Russia refused to recognize the legitimacy of independence of Kosovo because Russia recognized the Constitution of Serbia, according to which Kosovo was an integral part of Serbia.

inIn the same manner, Russia agreed to recognize the legitimacy of the declaration of independence of Crimea because Russia recognized the Constitution of Ukraine, according to which the state power in the country was by NO MEANS to be changed as a result of a revolution.

Since a revolution had taken place in Ukraine, the Constitution of Ukraine had been violated (and, in fact, the very State defined in the Constitution had, thus, stopped existing), and Crimea was not obliged to submit to the new government in Kiev, which, according to the Constitution, was, in fact, illegal. To stay submitted to that government would have been simply to support the violators of the Constitution of Ukraine. The only way not to do that was to declare its independence. Hence, Russia recognized that.

In your question there is a false assumption that Russia in some way recognized the legitimacy of the declaration of independence of Kosovo. However, it's not the case. Your quote is the statement made by the Republic of Crimea. That was not a statement made by Russia. Whatever the reasoning was on the part of the Republic of Crimea, it DID NOT automatically reflect the reasoning on the part of Russia.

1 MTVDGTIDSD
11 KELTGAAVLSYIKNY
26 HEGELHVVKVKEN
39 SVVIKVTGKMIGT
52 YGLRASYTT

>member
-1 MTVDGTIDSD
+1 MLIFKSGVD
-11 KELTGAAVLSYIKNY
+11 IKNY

Russia refused to recognize the legitimacy of independence of Kosovo because Russia recognized the Constitution of Serbia, according to which Kosovo was an integral part of Serbia.

in the same manner, Russia agreed to recognize the legitimacy of the declaration of independence of Crimea because Russia recognized the Constitution of Ukraine, according to which the state power was by NO MEANS to be changed as a result of a revolution.

Since a revolution had taken place in Ukraine, Crimea was not obliged to submit to the new government in Kiev, which, according to the Constitution, was, in fact, illegal. To stay submitted to that government would have been simply to support the violators of the Constitution of Ukraine. The only way not to do that was to declare its independence. Hence, Russia recognized that.